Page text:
There are several factors to consider when choosing marine fuel oil. For starters, you need to know that gasoline and diesel have a limited shelf life, usually three to six months or one year. After that time, the gasoline or diesel will begin to oxidize and break down. However, you can extend the life of marine fuel by adding fuel stabilizers to it. Fuel stabilizers must be marine-specific, and they prevent phase separation and oxidation. Phase separation is a problem when water enters your tank and causes the gasoline or diesel to separate. When this happens, it can cause the engine to knock, which is a major safety issue.
The IMO has issued a mandate for marine fuels that contain less than 0.50% sulphur. However, while the goal is to limit sulphur content in marine fuels, it does not address the issue of greenhouse gas emissions. In April 2018, the IMO issued its first strategy to reduce GHG emissions by ships and is currently developing mid-term and long-term strategies.
Commonly used marine fuels:
Fuels used by ships are often petroleum-based. Their sulphur content varies depending on the type and blend of crude. Heavy Fuel Oil (HFO) is one of the most common fuels, containing an average of 2.54 percent sulphur. IMO monitors the sulphur content of fuel oils and has made lowering the sulphur content mandatory for all ships as of 2020.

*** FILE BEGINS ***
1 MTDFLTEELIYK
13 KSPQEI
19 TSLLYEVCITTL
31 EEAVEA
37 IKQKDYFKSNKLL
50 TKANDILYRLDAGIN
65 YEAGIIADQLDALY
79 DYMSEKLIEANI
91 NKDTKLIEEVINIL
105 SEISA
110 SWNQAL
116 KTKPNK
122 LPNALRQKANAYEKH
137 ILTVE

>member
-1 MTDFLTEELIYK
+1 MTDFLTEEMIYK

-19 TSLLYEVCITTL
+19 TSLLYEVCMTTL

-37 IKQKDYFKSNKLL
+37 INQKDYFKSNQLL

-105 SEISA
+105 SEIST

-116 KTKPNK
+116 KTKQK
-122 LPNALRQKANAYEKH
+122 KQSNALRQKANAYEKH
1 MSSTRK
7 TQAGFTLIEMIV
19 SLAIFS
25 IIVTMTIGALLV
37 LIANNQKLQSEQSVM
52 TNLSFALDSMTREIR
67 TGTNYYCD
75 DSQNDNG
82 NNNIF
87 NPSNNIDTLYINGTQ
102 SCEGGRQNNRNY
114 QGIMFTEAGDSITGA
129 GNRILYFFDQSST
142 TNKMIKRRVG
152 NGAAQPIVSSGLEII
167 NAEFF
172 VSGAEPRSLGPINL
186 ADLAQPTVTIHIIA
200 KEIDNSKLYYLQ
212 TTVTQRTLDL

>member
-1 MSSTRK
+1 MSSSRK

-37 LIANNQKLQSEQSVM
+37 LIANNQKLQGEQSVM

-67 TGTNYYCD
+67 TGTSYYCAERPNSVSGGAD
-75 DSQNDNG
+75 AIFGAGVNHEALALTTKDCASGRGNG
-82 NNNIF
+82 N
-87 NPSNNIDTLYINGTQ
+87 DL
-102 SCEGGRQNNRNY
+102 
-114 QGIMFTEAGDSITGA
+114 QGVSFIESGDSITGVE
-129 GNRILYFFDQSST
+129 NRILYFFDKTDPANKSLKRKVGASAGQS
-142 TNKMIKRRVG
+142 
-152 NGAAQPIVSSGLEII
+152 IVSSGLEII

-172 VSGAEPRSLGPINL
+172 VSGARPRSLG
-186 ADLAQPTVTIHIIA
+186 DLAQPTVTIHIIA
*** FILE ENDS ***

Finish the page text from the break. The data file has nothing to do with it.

Alternative marine fuels come in a wide variety of types, each with its pros and cons. These fuels may differ in their GHG emission and safety risks, capital and operational expenditure, and availability. For this reason, it is important to compare them on an apples-to-apples basis. While the IMO Initial Strategy calls for the use of alternative marine fuels to reduce the emission of greenhouse gases, the environmental impact of each fuel type must be weighed against its advantages and disadvantages.
The rising cost of marine fuel is a headache for boat owners and operators. It is expected that prices will reach new records this summer. The skyrocketing cost of fuel will impact both commercial and recreational boaters. Increasing fuel prices may force people to make shorter trips or rely on alternate sources of fuel.